Suicide Prevention and Awareness

According to a 2017 study by the Ruderman Family Foundation, in recent years, more public safety personnel have died at their own hands than by any other means.  IPMBA is joining with other public safety organizations in an effort to recognize that there is a need for greater awareness of this problem and improved access to suicide prevention resources and mental health services.  Please take a moment to review the below links.  They may help you save a life in ways you never imagined.  

American Foundation for Suicide Prevention: the nation's largest non-profit dedicated to saving lives and bringing hope to those affected by suicide. 1-800-273-TALK (8255) (hotline).

Code Green Campaign: run by first responders, Code Green takes its name from the code alerts used to denote a critical emergency in EMS.  Services include a storytelling project, suicide tracking, resource database, education programs, treatment scholarships, and support groups.  424-242-5806,

Cop Doc: The Science of Public Safety Blog, by Ellen Kirschmann, Psychology Today

Cops Who Kill - Themselves, by Ellen Kirschmann, PhD, Psychology Today

COPLINE: Copline is the first national law enforcement officers hotline in the country that is staffed by retired law enforcement officers. Retired law enforcement officers are trained in active listening and bring the knowledge and understanding of the many psychosocial stressors that officers go through both and off the job. 

First Responder Support Network: provides first responders and their families with tools to reduce personal and family stress, encourage appropriate career decisions, and reduce the effects of traumatic incident stress.  415-721-9789

IACP Law Enforcement Suicice Prevention and Awareness Resources:  a collection of posters, brochures, videos, presentations, and other training materials and resources.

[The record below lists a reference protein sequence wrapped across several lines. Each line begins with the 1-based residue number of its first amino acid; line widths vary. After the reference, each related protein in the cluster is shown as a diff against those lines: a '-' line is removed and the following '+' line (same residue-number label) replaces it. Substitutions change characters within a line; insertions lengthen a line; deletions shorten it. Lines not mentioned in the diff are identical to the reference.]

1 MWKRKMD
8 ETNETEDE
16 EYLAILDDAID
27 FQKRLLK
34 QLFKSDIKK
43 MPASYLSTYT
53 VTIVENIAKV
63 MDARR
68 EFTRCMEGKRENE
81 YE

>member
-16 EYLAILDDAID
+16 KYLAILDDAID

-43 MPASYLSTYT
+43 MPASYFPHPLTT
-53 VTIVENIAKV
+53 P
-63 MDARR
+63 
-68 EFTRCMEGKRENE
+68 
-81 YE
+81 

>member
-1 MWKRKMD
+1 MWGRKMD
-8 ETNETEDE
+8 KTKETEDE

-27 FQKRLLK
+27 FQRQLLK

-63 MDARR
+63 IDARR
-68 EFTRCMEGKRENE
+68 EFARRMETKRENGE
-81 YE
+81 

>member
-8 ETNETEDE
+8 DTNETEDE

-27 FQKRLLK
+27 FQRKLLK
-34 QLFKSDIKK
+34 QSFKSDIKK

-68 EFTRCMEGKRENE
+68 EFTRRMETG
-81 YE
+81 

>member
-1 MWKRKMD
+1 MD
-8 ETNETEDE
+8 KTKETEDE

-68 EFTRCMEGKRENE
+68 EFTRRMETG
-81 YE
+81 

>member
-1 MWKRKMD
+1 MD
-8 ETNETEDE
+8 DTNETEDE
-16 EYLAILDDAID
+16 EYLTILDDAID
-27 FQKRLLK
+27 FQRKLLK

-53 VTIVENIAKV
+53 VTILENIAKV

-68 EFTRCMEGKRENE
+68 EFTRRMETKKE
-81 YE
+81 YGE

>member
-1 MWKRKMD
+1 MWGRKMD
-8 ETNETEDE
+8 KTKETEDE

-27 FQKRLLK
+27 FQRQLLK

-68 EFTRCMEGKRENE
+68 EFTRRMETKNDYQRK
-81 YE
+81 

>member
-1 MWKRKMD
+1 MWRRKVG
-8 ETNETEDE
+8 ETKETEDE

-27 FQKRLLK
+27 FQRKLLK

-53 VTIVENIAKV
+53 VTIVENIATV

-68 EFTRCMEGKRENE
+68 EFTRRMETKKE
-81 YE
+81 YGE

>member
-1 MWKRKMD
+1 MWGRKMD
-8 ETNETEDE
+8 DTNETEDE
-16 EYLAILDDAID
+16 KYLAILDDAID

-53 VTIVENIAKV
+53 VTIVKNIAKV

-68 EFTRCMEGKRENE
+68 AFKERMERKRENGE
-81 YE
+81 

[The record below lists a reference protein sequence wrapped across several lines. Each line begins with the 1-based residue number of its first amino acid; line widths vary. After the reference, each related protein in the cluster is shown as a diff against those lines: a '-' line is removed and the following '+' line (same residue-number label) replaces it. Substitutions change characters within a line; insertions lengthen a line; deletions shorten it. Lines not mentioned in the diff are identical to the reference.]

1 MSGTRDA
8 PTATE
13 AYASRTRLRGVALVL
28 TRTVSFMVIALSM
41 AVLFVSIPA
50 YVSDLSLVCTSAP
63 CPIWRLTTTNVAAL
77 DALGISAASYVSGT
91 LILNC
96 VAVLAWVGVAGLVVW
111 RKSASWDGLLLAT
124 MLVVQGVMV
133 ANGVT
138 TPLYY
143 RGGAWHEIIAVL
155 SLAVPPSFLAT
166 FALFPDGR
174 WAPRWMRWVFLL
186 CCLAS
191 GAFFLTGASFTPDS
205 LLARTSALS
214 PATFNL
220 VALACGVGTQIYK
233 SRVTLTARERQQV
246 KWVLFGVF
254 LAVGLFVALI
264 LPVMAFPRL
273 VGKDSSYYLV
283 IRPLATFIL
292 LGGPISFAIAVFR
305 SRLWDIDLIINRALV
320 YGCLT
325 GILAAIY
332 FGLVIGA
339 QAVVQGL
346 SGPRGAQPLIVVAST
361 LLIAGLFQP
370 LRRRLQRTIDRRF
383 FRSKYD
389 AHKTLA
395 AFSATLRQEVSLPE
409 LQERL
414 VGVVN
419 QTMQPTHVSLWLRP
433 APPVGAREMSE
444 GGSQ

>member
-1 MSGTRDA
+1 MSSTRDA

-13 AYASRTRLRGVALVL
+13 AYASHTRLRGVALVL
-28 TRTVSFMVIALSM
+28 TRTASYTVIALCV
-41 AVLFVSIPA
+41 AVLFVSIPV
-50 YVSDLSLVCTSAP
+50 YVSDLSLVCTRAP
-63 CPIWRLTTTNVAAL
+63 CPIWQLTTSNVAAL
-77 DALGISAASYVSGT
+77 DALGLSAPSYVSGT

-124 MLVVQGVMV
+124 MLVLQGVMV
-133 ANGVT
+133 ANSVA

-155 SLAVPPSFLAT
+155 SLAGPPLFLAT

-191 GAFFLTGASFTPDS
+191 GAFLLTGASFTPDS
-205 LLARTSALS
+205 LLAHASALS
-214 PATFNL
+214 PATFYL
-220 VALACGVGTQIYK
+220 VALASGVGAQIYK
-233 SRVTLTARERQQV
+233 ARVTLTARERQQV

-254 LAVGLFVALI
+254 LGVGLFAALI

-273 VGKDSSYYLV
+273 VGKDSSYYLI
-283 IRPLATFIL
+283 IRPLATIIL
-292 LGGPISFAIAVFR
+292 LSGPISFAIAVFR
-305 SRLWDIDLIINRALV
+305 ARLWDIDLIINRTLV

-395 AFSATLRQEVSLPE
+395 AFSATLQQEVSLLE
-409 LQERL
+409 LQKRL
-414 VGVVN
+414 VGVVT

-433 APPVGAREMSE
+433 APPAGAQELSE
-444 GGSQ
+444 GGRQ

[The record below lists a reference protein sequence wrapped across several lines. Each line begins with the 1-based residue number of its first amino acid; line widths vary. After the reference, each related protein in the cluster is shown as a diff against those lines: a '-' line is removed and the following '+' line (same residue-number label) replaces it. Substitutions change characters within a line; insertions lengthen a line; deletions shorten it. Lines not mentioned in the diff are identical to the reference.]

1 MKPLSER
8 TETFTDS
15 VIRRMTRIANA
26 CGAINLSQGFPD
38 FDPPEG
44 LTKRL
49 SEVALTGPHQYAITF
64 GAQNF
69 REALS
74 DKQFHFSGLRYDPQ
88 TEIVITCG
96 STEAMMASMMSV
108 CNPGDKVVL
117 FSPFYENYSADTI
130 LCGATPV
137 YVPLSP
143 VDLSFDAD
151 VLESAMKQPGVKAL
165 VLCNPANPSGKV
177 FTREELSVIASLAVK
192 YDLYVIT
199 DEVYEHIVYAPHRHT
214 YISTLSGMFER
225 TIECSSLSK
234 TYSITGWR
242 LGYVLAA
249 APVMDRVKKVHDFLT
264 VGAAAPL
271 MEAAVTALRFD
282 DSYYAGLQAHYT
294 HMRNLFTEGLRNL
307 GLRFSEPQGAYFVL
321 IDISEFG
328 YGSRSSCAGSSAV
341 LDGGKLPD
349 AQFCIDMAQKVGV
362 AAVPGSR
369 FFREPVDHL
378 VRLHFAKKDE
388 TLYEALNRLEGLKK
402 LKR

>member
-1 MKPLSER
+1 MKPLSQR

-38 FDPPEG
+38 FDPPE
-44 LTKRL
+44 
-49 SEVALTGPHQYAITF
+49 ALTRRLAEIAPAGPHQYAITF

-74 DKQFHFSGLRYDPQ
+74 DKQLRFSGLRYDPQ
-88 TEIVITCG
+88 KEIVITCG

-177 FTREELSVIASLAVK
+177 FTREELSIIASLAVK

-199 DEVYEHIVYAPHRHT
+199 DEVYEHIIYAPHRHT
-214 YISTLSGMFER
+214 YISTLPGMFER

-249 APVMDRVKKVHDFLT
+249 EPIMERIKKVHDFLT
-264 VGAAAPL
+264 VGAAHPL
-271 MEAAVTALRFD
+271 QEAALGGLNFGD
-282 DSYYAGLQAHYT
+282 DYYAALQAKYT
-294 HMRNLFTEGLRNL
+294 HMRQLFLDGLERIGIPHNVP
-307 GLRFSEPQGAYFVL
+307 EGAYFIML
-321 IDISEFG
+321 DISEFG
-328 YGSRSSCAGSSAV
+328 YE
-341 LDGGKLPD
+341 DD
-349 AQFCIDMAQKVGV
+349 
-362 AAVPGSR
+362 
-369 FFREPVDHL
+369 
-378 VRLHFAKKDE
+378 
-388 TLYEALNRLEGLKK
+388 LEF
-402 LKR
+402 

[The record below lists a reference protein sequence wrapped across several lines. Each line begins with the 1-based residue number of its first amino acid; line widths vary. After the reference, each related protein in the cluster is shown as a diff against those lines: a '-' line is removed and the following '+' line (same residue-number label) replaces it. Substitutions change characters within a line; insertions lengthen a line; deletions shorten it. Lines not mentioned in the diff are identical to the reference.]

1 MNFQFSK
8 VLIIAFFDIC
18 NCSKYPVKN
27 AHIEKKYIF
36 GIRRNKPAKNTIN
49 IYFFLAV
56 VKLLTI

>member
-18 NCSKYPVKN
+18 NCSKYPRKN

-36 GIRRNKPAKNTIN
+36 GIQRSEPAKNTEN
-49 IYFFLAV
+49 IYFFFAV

International Critical Incident Stress Foundation:  provides leadership, education, training, consultation, and support services in comprehensive crisis intervention and disaster behavioral health services to the emergency response professions, other organizations, and communities.  410-313-2473 (emergency hotline).

Law Enforcement Suicide Prevention, by Jeff Thompson, PhD, Psychology Today

My Husband's Suicide:  Recognizing the Predictors of Police Suicide, by Kim Colegrove

National Alliance on Mental Illness: the nation's largest grassroots mental health organization. 800-950-6264 (helpline)

National Suicide Prevention Lifeline: a national network of local crisis centers that provides free and confidential emotional support to people in suicidal crisis or emotional distress 24 hours a day, 7 days a week.  1-800-273-8255.

National Volunteer Fire Council Fire/EMS Helpline: The NVFC teamed up with American Addiction Centers (AAC) to create a free, confidential helpline available 24 hours a day, 7 days a week.  Developed specifically for Fire/EMS personnel, the Fire/EMS Helpline can serve as an individual resource, or departments can offer it as an Employee Assistance Program for their members. 888-731-3473.

Police Officers and Firefighters are More Likely to Die by Suicide than in the Line of Duty, by Ruderman Family Foundation

Safe Call Now: A confidential, comprehensive, 24-hour crisis referral service for public safety employees, emergency services personnel, and their family members. 208-459-3020. 

Substance Abuse and Mental Health Services Administration Behavioral Health Treatment Services Locator: a confidential and anonymous source of information for people seeking treatment for substance abuse, addiction, or mental health problems.  1-800-662-HELP (4357).

What is the Greatest Threat to Law Enforcement in 2019?  Ourselves!, by Sean Peterson, Taunton (MA) Police Department